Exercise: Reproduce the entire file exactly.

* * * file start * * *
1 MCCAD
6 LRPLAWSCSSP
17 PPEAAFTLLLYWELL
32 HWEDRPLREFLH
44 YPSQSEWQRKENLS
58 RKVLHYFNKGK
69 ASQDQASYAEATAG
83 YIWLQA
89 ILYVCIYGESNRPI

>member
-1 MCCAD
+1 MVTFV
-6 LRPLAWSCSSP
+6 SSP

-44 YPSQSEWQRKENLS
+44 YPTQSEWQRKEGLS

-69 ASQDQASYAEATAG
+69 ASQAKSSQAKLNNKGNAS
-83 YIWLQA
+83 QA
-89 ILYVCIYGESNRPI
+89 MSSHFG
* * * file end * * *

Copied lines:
1 MCCAD
6 LRPLAWSCSSP
17 PPEAAFTLLLYWELL
32 HWEDRPLREFLH
44 YPSQSEWQRKENLS
58 RKVLHYFNKGK
69 ASQDQASYAEATAG
83 YIWLQA
89 ILYVCIYGESNRPI

>member
-1 MCCAD
+1 MVTFV
-6 LRPLAWSCSSP
+6 SSP

-44 YPSQSEWQRKENLS
+44 YPTQSEWQRKEGLS

-69 ASQDQASYAEATAG
+69 ASQAKSSQAKLNNKGNAS
-83 YIWLQA
+83 QA
-89 ILYVCIYGESNRPI
+89 MSSHFG